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U.S. Airlines Are Exploring a Seating Option Called 'Last Class' That's Below Coach Major carriers such as American and Delta are seeking to compete with the growing popularity of budget airlines Spirit, Frontier and Allegiant.

By Geoff Weiss

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Opinions expressed by Entrepreneur contributors are their own.

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In a sign that travel conditions for some passengers are bound to sink to new depths of discomfort, major carriers including American and Delta are slated to unveil a new seating class that could make coach look like a cakewalk.

Somewhat horrifically dubbed "last class" by industry watchers, the seating option marks a bid by larger carriers to compete with the growing popularity of budget airlines such as Spirit, Frontier and Allegiant. Last class, reports USA Today, offers no perks and does away with even the most basic services passengers have come to expect.

With Delta's "basic" seating, for instance, which launched in select markets last year, tickets are notably cheaper, but passengers cannot make any changes to their reservations or receive refunds or upgrades. There is also no assigned seating, and any extras, including carry-on baggage, come with a price.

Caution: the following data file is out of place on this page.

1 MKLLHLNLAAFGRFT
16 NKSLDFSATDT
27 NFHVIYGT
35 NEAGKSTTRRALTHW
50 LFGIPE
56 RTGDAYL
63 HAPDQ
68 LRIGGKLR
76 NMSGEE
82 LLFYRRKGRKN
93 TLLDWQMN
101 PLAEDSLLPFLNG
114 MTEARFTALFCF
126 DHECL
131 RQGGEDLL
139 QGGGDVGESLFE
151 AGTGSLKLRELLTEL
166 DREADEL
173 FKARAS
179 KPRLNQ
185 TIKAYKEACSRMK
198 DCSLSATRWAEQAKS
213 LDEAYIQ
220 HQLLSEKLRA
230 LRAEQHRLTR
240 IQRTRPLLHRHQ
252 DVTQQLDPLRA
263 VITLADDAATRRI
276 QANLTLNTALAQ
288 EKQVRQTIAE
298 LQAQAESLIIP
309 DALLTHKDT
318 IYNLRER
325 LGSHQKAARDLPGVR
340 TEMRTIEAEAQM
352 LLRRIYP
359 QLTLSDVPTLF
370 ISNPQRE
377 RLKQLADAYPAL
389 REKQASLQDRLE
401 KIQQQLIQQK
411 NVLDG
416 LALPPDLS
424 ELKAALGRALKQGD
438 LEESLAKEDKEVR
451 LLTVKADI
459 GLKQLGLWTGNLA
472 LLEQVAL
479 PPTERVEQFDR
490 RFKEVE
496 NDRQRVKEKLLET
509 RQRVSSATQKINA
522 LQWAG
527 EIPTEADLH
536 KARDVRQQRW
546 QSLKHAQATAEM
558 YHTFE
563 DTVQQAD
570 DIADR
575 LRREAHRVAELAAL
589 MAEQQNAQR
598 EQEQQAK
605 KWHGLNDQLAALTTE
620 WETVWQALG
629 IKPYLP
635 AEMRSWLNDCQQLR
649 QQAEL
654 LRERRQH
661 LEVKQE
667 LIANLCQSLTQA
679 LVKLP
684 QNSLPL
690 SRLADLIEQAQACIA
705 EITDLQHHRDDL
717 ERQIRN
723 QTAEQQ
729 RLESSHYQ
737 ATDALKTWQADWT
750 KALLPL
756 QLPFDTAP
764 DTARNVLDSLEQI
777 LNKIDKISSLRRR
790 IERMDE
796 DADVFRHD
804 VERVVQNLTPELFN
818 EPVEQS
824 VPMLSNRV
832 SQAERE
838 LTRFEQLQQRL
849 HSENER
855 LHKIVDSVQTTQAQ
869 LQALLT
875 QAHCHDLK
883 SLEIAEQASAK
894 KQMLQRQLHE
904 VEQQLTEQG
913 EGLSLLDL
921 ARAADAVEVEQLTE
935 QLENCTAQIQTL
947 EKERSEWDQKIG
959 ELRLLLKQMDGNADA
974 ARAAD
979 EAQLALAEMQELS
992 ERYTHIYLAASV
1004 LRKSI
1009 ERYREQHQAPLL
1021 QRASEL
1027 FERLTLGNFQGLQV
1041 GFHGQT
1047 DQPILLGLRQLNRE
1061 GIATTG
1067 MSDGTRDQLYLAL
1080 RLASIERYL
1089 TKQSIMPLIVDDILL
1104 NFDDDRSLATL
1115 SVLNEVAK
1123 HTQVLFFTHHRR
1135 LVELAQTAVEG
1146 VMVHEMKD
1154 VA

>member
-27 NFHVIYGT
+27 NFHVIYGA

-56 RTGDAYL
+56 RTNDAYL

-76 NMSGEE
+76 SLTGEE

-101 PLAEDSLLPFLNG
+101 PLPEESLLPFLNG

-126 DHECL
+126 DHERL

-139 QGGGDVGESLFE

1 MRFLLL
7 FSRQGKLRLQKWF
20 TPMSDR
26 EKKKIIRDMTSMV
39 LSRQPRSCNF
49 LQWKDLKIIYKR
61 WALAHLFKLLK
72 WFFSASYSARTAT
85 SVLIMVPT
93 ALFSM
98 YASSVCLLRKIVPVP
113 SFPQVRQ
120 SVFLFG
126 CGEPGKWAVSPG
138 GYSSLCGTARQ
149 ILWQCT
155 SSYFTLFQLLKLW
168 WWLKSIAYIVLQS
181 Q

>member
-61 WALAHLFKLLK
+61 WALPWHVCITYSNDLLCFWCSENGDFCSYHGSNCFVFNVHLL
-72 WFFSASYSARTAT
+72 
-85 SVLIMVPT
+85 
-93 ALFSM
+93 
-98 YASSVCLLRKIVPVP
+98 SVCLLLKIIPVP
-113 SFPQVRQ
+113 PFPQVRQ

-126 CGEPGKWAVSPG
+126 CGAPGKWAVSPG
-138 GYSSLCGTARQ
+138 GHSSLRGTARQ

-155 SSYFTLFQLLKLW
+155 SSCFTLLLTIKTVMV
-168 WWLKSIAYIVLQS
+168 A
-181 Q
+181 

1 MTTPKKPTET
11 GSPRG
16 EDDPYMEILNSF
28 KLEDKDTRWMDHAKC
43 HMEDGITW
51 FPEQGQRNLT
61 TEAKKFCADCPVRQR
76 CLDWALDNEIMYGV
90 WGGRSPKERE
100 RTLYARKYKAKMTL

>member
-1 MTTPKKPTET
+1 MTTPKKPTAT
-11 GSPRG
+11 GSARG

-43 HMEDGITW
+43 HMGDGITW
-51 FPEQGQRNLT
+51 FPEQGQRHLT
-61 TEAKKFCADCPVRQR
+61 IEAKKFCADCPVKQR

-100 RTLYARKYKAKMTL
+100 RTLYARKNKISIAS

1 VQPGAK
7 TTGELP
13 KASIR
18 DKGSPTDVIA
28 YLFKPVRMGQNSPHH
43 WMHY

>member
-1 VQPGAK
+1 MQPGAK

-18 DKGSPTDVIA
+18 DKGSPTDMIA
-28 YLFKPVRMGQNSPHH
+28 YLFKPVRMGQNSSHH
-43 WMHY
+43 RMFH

Related: How One Startup Wants to Make Flying Less of a Chore

American announced that its own alternative, which it is referring to as "no-frills" fares, will go on sale next year.

Airlines have moved toward "densification" in recent years -- or shoving seats closer to one another to squeeze in more passengers -- a trend that many analysts say illuminates how a once luxurious experience has turned into a grueling chore.

But as unpleasant as flying may be today, (a study last year found that U.S. airlines offer some of the most miserable seating options in the world), the emergence of last class shows that it has become a privilege for which people are willing to pay.

Geoff Weiss

Former Staff Writer

Geoff Weiss is a former staff writer at Entrepreneur.com.

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